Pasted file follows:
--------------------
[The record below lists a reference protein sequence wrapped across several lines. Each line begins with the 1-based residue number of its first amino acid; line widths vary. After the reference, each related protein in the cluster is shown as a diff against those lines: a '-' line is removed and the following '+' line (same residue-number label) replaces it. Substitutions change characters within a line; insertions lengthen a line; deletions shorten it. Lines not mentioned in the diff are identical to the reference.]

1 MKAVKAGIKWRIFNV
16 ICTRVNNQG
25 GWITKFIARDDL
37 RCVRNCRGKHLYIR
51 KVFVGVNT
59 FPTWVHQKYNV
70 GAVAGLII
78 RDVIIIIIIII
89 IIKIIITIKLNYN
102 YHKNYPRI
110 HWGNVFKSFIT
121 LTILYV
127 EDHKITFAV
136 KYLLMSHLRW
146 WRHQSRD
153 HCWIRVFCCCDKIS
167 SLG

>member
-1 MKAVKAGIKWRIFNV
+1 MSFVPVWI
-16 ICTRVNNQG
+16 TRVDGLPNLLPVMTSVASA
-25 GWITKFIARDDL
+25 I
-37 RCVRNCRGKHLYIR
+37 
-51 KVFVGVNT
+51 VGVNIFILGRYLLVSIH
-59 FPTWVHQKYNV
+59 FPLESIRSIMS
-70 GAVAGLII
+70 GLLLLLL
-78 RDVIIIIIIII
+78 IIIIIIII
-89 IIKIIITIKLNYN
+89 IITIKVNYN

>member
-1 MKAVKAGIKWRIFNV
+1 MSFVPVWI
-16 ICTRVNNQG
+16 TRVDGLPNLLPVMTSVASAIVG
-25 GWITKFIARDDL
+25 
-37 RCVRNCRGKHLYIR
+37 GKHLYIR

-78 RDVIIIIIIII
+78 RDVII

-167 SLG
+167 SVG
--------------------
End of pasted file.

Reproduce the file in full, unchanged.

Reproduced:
[The record below lists a reference protein sequence wrapped across several lines. Each line begins with the 1-based residue number of its first amino acid; line widths vary. After the reference, each related protein in the cluster is shown as a diff against those lines: a '-' line is removed and the following '+' line (same residue-number label) replaces it. Substitutions change characters within a line; insertions lengthen a line; deletions shorten it. Lines not mentioned in the diff are identical to the reference.]

1 MKAVKAGIKWRIFNV
16 ICTRVNNQG
25 GWITKFIARDDL
37 RCVRNCRGKHLYIR
51 KVFVGVNT
59 FPTWVHQKYNV
70 GAVAGLII
78 RDVIIIIIIII
89 IIKIIITIKLNYN
102 YHKNYPRI
110 HWGNVFKSFIT
121 LTILYV
127 EDHKITFAV
136 KYLLMSHLRW
146 WRHQSRD
153 HCWIRVFCCCDKIS
167 SLG

>member
-1 MKAVKAGIKWRIFNV
+1 MSFVPVWI
-16 ICTRVNNQG
+16 TRVDGLPNLLPVMTSVASA
-25 GWITKFIARDDL
+25 I
-37 RCVRNCRGKHLYIR
+37 
-51 KVFVGVNT
+51 VGVNIFILGRYLLVSIH
-59 FPTWVHQKYNV
+59 FPLESIRSIMS
-70 GAVAGLII
+70 GLLLLLL
-78 RDVIIIIIIII
+78 IIIIIIII
-89 IIKIIITIKLNYN
+89 IITIKVNYN

>member
-1 MKAVKAGIKWRIFNV
+1 MSFVPVWI
-16 ICTRVNNQG
+16 TRVDGLPNLLPVMTSVASAIVG
-25 GWITKFIARDDL
+25 
-37 RCVRNCRGKHLYIR
+37 GKHLYIR

-78 RDVIIIIIIII
+78 RDVII

-167 SLG
+167 SVG